It comes as no surprise that designers, artists and agencies alike all have their own specific ways of setting up a document. Previous versions of popular page layout programs made it difficult to have your agency information (also referred to as a slug or bug line) included in a document. The slug is important to each specific file because it lists things like agency info, sizes colours and fonts used, and versioning info. If a designer wanted to print a proof showing the trim marks and the slug, the document size set in your page layout program had to be larger than the final trim size of the actual printed piece to include this info. This made it horribly difficult for prepress departments and usually causes some confusion when processing files because a final file is processed at the final document size.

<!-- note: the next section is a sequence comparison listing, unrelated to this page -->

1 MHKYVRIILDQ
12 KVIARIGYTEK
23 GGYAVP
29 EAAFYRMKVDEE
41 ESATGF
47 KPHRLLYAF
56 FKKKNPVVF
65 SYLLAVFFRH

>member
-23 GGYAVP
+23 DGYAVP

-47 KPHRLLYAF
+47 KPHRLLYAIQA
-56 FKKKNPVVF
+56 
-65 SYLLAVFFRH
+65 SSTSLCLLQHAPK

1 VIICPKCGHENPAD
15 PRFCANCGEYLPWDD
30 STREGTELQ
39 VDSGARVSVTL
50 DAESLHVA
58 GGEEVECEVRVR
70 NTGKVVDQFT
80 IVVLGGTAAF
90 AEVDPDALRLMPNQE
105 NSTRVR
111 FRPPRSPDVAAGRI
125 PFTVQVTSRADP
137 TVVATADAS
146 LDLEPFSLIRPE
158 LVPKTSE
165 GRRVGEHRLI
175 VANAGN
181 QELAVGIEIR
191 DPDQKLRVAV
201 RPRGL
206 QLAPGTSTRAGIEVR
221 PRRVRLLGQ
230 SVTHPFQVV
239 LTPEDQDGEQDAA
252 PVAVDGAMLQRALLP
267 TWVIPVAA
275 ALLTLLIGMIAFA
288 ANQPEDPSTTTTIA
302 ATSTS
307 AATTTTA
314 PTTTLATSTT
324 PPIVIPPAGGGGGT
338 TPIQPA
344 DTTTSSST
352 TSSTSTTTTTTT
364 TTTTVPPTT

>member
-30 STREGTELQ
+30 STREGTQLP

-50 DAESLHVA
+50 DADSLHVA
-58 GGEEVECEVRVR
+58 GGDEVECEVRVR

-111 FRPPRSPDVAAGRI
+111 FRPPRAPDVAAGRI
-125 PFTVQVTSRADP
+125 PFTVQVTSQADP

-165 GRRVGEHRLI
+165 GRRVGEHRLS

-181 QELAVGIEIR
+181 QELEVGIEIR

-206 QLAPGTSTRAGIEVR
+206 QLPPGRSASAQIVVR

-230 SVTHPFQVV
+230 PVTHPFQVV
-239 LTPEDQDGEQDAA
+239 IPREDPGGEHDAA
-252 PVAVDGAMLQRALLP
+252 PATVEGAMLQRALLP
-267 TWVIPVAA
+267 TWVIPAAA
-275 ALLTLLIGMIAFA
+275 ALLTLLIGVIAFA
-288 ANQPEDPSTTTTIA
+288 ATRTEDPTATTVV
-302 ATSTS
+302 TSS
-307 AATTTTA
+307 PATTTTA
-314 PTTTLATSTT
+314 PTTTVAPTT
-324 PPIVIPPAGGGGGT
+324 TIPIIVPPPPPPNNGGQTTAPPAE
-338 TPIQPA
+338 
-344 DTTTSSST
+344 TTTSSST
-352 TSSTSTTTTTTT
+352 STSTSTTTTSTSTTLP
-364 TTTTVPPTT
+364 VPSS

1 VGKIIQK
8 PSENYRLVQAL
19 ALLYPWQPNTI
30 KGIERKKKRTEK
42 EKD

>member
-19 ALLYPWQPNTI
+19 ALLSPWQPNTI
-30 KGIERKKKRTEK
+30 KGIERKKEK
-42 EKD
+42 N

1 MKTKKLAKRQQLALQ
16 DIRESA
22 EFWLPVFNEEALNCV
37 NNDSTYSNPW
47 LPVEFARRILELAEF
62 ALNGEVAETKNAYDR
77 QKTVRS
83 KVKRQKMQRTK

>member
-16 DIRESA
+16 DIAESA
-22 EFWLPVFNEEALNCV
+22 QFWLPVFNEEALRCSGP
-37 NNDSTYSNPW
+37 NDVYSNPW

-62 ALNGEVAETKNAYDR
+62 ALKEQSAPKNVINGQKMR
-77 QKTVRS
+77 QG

In the latest versions of the Adobe line of products, when setting up a document you can specify the trim size, the bleed allowances and now the slug area. Typical allowances would be .125″ on all sides for the bleed. The slug area is usually at the bottom of the document and 2-3″ is usually suffice.
If you input these details when you are opening a new document, everyone wins. By properly setting up your document specifications right from the start, you can effectively communicate the specifications to the departments that will be handling the files after you.